Yesterday felt quite special, as for the first time I was enquiring about selling books to them. I’ve been told to bring them in and they’ll look, but everyone is doubtful about whether my copy of the complete Twilight saga will be taken off my hands. Apparently quite a lot of people are trying to get rid of that for some reason… If they don’t take it I’ll just give it to a charity shop – it’s in good condition and I really can’t be bothered keeping it!
After I’d done this business I got down to having a good look round. This is of course dangerous in every way and I ended up with such an eclectic mixture of books that I felt the need to try and justify myself at the counter, but I was told not to worry as they don’t judge!
I started off by adding to my more classic collection a bit, soothing the blow of once again being unable to find Brave New World by picking up another recommended Huxley book – Crome Yellow. I also read the blurb on the back of Trollope’s Can You Forgive Her? and decided that I liked the sound of the story, so I added that to my pile.
My recent delving into the world of Britten saw me get far too excited when I came across copies of both Henry James’ The Turn of the Screw and Herman Melville’s Billy Budd, both of which I picked up. Ironically, I paid less for the James than Mum had to pay in library fines when she didn’t realise that the copy I’d borrowed on her account was still in my room… Oops! I’m actually really sad because I finished the Britten book today and I have enjoyed it so much! Also, I have never cried at the end of a biography before but when he died I got very teary! I’m now stuck in a book slump because I know that I have to read The Music Instinct next and, having started it before, I know that I just don’t want to! I’ve been trying this afternoon and I am not enjoying myself half as much!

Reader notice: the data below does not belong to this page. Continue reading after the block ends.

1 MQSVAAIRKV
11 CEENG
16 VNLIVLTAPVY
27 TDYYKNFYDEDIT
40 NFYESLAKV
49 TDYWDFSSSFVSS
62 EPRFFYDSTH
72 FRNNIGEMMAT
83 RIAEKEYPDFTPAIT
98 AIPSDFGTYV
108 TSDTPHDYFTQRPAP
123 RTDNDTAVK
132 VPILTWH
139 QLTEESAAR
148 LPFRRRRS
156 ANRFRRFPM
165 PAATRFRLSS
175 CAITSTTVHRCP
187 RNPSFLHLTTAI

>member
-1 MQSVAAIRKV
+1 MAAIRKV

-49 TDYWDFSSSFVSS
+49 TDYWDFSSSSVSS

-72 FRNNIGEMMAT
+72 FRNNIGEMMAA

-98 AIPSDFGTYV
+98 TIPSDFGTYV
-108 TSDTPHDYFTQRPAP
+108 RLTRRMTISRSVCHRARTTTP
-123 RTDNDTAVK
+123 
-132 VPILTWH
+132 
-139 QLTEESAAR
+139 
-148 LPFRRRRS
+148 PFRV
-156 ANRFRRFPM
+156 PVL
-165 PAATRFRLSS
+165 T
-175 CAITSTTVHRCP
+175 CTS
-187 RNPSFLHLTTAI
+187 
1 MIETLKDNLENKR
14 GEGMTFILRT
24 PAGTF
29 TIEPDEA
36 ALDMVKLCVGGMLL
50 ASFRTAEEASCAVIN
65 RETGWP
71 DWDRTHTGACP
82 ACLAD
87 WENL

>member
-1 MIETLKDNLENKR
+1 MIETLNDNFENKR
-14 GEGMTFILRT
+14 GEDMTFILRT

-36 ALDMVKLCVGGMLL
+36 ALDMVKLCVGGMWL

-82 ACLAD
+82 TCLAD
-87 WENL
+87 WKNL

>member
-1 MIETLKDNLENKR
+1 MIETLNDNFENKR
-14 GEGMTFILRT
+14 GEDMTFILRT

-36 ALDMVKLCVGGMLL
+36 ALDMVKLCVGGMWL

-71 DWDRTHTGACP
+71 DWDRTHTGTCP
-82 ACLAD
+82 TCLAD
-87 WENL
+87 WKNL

My choice of opera-inspiring texts led me to the music section downstairs. It sounds a bit weird, but I love how the shelves sort of sandwich you in to this little alcove when you’re looking at the music books – it makes it really peaceful! I couldn’t find any more books on Britten (the last one they had is probably the book I bought last summer…), but I did come across a really interesting book about Shostakovich and Stalin. We played Shostakovich’s Fifth Symphony in Symphony Orchestra at Christmas, and it is without a doubt one of my best experiences of playing in an orchestra. What a stunning piece! Having attempted to listen to all of his symphonies, and come across him in various unexpected places throughout the year, I thought that this would be a good book to read.
Finally – something completely different – I wandered into the crime/thrillers section and came across Steven King’s The Green Mile. My ex had me read Under the Dome and I really enjoyed it – something my English teacher said to me in sixth form gave me the distinct impression that I would never like him – so I decided to try and read some more. I know that it is grim, but there is something about his writing style that I really enjoy, and I’ve always enjoyed watching murderous programmes on telly, so trying to broaden out my reading into crime and such seems like a logical idea. I hope!
This post has taken on quite epic proportions! But it is about books, so I wouldn’t expect much less really. If you are a book lover and you are ever in Whitstable, I recommend that you have a nose in both of these shops; they are both brilliant and you will definitely find something that you want between the two of them – I am never disappointed!